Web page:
"Moneyball", the new film about Billy Beane, former baseball player and current General Manager of the Oakland Athletics, who brought his team unexpected success by recruiting undervalued players, is lean and smartly written, and you don't need to be a baseball fan to enjoy it. I can't deny that I had a special level of appreciation, having seen it one day after the final game of the 2011 World Series. The history and romance of the game still flooded my consciousness. That aside, "Moneyball" is compulsively watchable, is surprisingly relevant to the non-baseball world, and is great fun. It is, so far, one of the best films I have seen this year.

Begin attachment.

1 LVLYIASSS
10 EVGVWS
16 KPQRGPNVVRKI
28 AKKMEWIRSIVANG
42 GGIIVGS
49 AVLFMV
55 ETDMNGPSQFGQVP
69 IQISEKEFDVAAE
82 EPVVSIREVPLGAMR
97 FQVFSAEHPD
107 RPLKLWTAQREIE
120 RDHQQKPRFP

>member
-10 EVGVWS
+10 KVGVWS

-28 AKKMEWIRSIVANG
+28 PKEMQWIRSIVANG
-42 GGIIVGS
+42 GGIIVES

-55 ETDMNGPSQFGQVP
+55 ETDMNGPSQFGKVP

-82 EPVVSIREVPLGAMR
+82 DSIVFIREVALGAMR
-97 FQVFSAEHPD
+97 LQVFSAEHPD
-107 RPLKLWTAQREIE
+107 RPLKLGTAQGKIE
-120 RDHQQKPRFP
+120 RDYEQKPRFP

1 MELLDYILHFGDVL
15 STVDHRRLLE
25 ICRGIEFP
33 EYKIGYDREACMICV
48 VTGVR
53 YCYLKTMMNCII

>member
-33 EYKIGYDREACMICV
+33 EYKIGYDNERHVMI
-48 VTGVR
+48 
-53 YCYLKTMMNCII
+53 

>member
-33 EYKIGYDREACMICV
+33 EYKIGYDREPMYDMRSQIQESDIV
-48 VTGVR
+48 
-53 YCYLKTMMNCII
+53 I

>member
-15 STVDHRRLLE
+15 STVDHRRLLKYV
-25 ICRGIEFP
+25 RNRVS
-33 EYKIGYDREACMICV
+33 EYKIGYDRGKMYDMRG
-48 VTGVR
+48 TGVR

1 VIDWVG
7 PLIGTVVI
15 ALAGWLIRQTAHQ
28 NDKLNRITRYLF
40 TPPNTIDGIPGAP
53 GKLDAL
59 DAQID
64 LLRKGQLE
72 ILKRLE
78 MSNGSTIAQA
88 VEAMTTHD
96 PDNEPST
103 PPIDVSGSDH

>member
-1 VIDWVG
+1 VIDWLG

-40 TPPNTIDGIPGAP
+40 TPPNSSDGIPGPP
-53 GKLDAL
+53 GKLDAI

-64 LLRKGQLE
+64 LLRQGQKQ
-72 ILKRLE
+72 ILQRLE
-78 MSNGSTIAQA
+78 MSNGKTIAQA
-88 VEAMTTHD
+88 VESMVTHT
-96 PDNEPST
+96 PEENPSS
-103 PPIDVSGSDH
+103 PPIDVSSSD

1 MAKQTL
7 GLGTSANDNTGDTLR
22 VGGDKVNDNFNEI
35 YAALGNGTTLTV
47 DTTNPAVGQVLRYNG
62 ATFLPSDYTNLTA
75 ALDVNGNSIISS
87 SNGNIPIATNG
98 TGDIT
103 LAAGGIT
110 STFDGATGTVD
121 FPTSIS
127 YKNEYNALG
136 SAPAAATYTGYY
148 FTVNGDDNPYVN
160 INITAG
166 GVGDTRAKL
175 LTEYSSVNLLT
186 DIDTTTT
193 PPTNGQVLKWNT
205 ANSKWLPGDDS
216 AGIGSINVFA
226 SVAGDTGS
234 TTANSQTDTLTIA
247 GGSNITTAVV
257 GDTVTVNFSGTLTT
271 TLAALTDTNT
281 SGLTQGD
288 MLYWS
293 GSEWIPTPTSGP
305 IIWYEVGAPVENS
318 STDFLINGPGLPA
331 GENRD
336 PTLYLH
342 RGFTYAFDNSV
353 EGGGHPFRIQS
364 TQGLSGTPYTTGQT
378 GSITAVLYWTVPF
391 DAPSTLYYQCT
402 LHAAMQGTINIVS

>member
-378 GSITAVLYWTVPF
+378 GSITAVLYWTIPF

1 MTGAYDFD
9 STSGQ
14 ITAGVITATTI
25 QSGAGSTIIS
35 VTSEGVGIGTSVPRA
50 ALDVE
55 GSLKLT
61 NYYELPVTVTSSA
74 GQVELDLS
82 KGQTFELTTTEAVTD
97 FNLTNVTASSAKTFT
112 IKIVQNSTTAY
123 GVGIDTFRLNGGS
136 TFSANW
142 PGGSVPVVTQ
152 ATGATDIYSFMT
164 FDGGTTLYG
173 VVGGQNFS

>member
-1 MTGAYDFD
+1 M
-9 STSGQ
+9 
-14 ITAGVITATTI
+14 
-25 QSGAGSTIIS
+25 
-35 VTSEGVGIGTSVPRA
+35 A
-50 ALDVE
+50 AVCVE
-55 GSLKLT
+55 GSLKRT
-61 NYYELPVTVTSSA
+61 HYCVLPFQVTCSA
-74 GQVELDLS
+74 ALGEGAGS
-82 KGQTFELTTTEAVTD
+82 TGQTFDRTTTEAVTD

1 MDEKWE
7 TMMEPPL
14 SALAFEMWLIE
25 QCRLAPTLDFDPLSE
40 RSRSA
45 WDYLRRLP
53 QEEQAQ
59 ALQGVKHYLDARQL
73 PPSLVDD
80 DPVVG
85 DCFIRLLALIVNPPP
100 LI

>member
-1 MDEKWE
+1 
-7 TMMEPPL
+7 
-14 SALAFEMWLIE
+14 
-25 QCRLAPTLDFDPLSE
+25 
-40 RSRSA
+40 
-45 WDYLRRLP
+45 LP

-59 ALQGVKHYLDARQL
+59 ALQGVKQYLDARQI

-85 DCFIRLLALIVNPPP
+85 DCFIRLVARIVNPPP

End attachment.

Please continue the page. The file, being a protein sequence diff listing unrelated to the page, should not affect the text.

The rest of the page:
The movie combines classic storytelling with a multi-layered character study. "Moneyball" has, at its center, a showcase portrayal of a well-known, behind-the-scenes sports figure and businessman. Many viewers may find, to their surprise, that they will identify with this character's struggles and triumphs. The film covers the period in which Beane, stymied with one of the lowest budgets in Major League Baseball, steals a young business analyst from an opposing team (Jonah Hill in a winning, awkwardly nerdy performance). Together they create computerized statistical formulas to find inexpensive players, whose numbers indicate that they would be able to get on base, with the proper coaching. They recruit these players, find their strengths, and bolster their confidence to get on base and score runs. Mentor and Analyst both struggle against a roomful of old recruiters and a resistant Manager (Phillip Seymour Hoffman in his annoying, bravura best), and begin to see results that win (almost) everyone over to their side.